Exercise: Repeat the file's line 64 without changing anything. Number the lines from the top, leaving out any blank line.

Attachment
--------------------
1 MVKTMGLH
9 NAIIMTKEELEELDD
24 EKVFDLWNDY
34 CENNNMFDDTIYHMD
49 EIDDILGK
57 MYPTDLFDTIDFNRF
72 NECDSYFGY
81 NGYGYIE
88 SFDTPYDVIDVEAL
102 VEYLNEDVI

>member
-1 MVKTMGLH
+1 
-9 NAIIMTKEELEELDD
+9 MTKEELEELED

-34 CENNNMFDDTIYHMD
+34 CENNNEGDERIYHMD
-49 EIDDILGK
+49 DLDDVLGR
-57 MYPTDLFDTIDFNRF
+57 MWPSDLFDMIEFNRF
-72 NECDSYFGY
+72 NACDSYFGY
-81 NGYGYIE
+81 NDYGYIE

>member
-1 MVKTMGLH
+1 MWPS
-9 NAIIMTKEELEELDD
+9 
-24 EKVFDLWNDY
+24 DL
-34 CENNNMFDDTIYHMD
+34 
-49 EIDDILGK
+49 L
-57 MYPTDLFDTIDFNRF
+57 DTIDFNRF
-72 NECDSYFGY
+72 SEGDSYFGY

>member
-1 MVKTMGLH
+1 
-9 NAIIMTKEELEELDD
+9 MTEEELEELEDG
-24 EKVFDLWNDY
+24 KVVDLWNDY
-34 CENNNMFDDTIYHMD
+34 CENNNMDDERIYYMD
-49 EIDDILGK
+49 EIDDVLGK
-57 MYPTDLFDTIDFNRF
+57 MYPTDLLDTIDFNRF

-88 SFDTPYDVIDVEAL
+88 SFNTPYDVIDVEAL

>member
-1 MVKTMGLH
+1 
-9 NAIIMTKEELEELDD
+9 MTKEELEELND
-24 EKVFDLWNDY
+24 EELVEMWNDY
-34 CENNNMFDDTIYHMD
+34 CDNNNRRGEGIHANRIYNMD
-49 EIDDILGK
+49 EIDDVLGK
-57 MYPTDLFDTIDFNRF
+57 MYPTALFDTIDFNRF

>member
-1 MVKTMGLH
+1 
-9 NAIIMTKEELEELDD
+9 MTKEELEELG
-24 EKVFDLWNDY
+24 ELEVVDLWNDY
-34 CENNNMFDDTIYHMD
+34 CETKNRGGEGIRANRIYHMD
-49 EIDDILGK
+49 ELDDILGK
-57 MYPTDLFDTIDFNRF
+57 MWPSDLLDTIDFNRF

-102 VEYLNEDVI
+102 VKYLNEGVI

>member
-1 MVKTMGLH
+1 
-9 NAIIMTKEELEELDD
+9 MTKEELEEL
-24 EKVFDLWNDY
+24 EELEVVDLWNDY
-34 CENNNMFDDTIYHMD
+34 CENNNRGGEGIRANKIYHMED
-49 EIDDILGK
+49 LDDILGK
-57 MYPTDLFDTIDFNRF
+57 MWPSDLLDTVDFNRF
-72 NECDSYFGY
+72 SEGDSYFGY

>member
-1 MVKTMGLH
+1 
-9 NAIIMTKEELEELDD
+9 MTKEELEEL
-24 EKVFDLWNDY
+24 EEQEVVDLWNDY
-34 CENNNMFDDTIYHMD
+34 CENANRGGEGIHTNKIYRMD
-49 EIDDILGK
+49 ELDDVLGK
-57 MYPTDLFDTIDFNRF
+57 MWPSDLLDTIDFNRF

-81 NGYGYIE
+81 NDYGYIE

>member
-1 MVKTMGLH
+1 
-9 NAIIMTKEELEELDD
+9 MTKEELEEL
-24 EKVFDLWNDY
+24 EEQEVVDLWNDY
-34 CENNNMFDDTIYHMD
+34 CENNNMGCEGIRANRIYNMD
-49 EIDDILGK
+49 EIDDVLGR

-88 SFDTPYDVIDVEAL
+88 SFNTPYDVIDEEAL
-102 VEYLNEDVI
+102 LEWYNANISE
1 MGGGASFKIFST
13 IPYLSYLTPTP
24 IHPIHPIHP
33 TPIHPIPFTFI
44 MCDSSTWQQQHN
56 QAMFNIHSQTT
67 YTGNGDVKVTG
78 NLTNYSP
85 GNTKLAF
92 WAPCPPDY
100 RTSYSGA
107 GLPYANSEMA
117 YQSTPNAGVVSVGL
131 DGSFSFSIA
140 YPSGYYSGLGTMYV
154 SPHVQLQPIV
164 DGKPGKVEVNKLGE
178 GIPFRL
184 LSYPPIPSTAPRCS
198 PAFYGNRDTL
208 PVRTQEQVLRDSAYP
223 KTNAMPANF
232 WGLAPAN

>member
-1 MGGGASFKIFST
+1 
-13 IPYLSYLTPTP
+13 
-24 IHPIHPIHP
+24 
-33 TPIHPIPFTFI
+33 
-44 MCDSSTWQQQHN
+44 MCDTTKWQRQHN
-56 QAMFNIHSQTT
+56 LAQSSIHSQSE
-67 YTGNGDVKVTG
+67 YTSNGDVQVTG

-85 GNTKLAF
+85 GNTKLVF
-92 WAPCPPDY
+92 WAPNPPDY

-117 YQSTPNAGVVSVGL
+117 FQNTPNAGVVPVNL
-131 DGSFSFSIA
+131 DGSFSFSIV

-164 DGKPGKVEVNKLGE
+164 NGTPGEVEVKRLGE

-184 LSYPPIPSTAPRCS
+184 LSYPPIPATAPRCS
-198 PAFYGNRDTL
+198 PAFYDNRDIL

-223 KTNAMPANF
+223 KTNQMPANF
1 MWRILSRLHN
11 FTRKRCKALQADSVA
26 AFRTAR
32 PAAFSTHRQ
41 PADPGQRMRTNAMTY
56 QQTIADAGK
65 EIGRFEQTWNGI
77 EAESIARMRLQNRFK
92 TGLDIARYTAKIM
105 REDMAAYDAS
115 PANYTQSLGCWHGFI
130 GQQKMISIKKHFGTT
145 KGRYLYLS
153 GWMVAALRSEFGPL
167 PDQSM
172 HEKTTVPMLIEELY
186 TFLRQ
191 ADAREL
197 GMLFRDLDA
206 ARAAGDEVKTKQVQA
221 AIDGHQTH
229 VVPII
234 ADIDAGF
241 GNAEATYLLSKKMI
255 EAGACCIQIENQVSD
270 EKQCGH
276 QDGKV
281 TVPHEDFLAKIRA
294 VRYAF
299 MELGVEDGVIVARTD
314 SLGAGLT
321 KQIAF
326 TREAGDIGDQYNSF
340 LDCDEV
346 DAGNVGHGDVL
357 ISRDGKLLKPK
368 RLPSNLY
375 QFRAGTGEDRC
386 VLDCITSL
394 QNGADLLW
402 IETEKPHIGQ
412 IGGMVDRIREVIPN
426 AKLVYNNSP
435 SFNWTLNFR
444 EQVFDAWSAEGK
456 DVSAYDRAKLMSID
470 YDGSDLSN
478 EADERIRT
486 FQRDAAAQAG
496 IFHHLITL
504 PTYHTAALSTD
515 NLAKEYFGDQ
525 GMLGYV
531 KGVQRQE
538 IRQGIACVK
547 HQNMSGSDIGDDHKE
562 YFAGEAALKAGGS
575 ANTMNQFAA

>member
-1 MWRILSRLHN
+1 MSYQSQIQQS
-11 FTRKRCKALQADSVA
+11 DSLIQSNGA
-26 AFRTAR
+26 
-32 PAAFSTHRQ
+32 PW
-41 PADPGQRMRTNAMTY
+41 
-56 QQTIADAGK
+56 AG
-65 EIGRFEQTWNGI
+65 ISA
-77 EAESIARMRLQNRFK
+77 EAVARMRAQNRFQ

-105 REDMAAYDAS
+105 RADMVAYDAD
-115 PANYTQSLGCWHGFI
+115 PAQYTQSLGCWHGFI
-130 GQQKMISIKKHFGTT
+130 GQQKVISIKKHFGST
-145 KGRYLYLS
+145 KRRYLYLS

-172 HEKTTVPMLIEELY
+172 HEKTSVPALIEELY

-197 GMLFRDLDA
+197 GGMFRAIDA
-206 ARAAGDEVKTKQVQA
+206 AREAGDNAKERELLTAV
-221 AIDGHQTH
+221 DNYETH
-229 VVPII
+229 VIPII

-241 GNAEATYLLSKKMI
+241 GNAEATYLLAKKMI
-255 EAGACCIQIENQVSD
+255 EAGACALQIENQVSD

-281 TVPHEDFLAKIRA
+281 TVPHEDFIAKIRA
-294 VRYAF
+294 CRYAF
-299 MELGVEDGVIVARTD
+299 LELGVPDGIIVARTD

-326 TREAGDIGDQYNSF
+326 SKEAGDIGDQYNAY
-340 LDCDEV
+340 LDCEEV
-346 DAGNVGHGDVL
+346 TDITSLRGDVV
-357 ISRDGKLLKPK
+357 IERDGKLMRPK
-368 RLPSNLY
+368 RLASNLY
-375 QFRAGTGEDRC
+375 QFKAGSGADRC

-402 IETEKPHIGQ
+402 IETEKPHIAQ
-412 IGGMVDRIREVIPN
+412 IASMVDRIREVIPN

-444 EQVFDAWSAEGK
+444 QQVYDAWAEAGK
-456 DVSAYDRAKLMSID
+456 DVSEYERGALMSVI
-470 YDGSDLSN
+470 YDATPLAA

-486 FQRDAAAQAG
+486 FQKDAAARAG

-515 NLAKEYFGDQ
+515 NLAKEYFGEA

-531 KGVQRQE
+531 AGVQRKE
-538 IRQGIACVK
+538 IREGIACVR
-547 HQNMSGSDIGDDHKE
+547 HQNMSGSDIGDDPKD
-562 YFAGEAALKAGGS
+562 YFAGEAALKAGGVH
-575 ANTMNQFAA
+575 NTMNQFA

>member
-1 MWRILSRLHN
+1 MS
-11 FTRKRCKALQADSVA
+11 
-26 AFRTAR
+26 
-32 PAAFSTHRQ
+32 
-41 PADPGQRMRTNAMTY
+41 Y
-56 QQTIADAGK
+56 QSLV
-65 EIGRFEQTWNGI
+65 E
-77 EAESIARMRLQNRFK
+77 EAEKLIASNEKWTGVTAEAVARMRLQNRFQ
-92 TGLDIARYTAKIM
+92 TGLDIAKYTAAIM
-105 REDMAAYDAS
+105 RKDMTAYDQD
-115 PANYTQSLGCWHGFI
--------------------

+34 CDNNNRRGEGIHANRIYNMD